User Help > Managing Your Personal Workspace in a Sandbox > Sandboxes Overview
Sandboxes Overview
A Sandbox is a private workspace that resides on the client machine and mirrors the content of a project on the server. Although it looks and acts like the project it mirrors, a Sandbox is actually a collection of pointers to its real-life counterparts in the master project. Sandboxes allow you to work locally in your own workspace, without interfering with the work of others.
Different types of Sandboxes are available for different types of development.
Normal Sandboxes are useful for the sequential development of a project over the long or short term.
Variant Sandboxes are useful for branching off the main development path.
Build Sandboxes are useful for testing a specific revision of the project.
Using Variant Sandboxes
A variant Sandbox is based on a specific development path of a project. When you create a variant Sandbox, you choose the development path to use. In the variant Sandbox, you can see the current state of the project along that development path and the changes made by other developers using it.
When a variant Sandbox is created for the first time, it is also created for all subprojects, reserving the assigned name as a unique identifier and ensuring no two paths can share the same name.
Conflicts can occur when developers working on different paths need to work on the same revision of a file. For example, one developer could be working in a regular Sandbox that includes utility.dll, version 1.4 and another developer could be working in a variant Sandbox that contains utility.dll, version 1.3. Both versions are stored in the same member history.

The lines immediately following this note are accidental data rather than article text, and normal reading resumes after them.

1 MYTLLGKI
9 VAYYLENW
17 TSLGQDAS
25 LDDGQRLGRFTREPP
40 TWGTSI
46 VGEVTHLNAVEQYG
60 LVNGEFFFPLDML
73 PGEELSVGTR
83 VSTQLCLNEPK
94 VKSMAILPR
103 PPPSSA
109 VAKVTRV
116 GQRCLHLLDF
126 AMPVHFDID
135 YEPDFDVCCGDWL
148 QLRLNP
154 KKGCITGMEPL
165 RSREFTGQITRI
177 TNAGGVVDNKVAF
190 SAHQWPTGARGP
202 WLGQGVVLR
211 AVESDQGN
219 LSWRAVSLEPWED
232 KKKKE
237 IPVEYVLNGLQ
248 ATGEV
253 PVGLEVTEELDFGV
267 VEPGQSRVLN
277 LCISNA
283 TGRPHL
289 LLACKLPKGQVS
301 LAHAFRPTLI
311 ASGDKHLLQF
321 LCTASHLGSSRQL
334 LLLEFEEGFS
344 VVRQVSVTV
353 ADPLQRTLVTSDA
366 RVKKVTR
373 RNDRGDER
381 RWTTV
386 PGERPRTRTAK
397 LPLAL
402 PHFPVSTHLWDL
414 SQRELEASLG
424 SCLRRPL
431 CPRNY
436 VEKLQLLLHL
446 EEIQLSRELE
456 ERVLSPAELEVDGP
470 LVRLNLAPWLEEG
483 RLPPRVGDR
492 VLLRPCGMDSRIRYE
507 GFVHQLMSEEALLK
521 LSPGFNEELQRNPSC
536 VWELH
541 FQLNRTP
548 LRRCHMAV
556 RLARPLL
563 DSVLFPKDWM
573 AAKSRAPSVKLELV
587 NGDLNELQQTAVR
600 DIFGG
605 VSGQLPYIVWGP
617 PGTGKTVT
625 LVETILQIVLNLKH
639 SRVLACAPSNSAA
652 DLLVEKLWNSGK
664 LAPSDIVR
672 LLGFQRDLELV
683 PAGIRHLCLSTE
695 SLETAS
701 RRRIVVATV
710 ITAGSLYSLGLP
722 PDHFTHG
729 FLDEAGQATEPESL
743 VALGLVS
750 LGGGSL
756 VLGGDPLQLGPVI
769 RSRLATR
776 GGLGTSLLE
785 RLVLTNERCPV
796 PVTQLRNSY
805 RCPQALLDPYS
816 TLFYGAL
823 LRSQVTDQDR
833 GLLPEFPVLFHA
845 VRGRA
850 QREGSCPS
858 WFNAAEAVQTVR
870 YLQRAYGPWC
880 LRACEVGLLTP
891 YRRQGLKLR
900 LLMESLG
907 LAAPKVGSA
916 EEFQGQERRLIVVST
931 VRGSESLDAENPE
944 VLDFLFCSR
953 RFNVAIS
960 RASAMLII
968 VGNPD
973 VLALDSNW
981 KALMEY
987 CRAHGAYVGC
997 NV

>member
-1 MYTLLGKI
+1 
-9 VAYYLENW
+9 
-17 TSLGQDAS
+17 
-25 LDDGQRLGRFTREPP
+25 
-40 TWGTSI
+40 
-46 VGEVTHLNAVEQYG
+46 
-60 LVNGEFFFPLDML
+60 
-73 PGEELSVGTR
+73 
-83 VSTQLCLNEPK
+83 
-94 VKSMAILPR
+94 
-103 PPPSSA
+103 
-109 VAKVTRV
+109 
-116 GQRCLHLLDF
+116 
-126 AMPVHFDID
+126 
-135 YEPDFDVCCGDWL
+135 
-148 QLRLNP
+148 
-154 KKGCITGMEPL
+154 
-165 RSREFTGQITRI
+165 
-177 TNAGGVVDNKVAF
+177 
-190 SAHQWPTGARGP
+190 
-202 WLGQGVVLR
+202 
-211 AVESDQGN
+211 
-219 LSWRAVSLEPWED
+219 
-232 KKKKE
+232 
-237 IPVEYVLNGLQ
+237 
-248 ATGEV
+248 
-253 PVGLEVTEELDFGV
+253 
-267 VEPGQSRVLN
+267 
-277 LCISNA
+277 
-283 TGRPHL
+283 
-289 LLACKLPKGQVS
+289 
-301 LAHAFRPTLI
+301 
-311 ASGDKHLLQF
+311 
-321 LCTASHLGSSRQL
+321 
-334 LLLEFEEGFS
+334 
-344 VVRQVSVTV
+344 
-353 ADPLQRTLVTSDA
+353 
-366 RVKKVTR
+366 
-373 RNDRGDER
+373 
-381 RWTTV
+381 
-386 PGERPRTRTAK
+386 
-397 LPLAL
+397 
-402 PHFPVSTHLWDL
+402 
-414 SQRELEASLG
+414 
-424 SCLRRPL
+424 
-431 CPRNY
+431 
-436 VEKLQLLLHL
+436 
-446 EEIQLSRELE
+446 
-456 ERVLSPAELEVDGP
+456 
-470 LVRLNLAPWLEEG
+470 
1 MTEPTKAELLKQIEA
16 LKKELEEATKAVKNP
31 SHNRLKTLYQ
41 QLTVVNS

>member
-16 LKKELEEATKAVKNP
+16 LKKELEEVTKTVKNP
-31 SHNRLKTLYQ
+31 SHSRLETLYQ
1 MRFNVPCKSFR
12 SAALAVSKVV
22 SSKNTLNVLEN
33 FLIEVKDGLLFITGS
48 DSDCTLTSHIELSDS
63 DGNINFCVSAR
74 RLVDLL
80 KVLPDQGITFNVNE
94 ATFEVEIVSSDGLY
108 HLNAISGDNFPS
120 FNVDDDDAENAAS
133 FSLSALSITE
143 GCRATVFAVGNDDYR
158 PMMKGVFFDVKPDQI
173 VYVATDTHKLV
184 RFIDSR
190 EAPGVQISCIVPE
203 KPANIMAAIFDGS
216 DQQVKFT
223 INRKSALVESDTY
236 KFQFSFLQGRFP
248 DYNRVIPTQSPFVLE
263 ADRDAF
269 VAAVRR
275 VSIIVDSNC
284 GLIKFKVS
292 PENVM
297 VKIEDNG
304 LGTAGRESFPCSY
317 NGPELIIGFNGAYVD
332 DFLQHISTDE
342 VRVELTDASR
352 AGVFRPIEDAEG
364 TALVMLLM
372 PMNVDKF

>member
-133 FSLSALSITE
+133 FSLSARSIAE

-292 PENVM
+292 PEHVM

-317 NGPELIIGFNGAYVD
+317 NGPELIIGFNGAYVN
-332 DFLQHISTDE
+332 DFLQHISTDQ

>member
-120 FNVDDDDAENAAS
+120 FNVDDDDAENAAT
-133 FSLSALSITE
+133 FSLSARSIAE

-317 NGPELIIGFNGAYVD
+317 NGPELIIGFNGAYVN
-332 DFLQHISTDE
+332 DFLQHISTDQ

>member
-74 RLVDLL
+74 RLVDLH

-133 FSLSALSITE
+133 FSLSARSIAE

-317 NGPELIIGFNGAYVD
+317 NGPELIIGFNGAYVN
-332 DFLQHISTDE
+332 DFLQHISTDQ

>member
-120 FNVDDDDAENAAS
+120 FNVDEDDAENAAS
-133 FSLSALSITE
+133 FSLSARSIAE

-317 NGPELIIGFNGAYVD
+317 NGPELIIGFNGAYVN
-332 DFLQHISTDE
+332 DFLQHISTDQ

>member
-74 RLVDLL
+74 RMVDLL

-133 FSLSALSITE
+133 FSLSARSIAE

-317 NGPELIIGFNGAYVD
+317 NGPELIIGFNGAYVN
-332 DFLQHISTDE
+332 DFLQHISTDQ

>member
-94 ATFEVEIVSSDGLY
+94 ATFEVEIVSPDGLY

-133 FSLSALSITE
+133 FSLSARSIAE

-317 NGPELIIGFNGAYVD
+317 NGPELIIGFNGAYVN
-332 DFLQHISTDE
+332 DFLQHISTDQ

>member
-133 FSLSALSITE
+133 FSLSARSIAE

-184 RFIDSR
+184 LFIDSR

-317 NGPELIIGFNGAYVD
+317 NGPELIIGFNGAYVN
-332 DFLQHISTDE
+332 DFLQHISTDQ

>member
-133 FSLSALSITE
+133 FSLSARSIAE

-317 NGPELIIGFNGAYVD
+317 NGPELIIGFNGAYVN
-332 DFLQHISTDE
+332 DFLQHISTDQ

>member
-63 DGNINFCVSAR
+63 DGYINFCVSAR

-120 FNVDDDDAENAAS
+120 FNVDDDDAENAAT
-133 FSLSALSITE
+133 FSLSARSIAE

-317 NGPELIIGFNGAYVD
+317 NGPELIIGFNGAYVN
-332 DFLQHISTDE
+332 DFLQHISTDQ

To prevent potential conflicts, the first time you check in a member from a variant Sandbox, you are prompted to branch the member history. Branching the member history gives each development path its own copy of the revision.
Using Build Sandboxes
After major milestones, such as product releases, you might want to recreate a static version of an entire project as it existed at some point in the past. You create a build Sandbox to build or test the project, but not to begin further work along a new development path. Build Sandboxes could be used for quality assurance or production to distribute files in a fixed configuration.
A build Sandbox is a Sandbox associated with a particular project checkpoint and has no development path (since it is static and not meant for further development). No further development can be carried out in a build Sandbox.
For example, if a build manager needed to burn a CD of a special build that did not include a certain feature, he could use an earlier checkpoint to create a build Sandbox on the CD burning system.
Within a build Sandbox, you can:
change labels and states
resynchronize your Sandbox
compare a member revision in the build Sandbox to another revision
merge a member revision in the build Sandbox with another revision (of course, you cannot check a merged file back into the build Sandbox)
check for differences between checkpoints, such as changes to a project since it was last checkpointed
When you create a build Sandbox, you choose the project checkpoint to base the build Sandbox on.
However, with a build Sandbox, you cannot:
check out, lock, or check in members
add or remove members
set the development path
freeze or thaw members
checkpoint the master project
modify project or member attributes
revert members
set the member revision
Each of these represents further development, which requires a normal or variant Sandbox.